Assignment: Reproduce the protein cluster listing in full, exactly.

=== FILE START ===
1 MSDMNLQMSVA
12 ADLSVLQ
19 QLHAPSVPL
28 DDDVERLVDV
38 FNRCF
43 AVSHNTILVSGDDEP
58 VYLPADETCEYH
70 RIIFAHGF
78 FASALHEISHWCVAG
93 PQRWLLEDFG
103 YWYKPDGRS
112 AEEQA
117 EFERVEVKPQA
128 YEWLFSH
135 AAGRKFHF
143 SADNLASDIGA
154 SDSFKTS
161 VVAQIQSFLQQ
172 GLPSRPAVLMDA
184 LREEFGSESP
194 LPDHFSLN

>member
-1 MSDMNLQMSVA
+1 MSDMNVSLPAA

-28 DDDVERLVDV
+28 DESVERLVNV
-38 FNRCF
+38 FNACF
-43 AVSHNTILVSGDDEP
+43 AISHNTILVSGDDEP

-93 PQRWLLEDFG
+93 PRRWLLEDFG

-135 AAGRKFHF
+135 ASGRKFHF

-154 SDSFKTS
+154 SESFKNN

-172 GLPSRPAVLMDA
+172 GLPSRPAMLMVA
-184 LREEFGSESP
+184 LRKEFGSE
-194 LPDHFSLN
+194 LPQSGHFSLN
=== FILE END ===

1 MSDMNLQMSVA
12 ADLSVLQ
19 QLHAPSVPL
28 DDDVERLVDV
38 FNRCF
43 AVSHNTILVSGDDEP
58 VYLPADETCEYH
70 RIIFAHGF
78 FASALHEISHWCVAG
93 PQRWLLEDFG
103 YWYKPDGRS
112 AEEQA
117 EFERVEVKPQA
128 YEWLFSH
135 AAGRKFHF
143 SADNLASDIGA
154 SDSFKTS
161 VVAQIQSFLQQ
172 GLPSRPAVLMDA
184 LREEFGSESP
194 LPDHFSLN

>member
-1 MSDMNLQMSVA
+1 MSDMNVSLPAA

-28 DDDVERLVDV
+28 DESVERLVNV
-38 FNRCF
+38 FNACF
-43 AVSHNTILVSGDDEP
+43 AISHNTILVSGDDEP

-93 PQRWLLEDFG
+93 PRRWLLEDFG

-135 AAGRKFHF
+135 ASGRKFHF

-154 SDSFKTS
+154 SESFKNN

-172 GLPSRPAVLMDA
+172 GLPSRPAMLMVA
-184 LREEFGSESP
+184 LRKEFGSE
-194 LPDHFSLN
+194 LPQSGHFSLN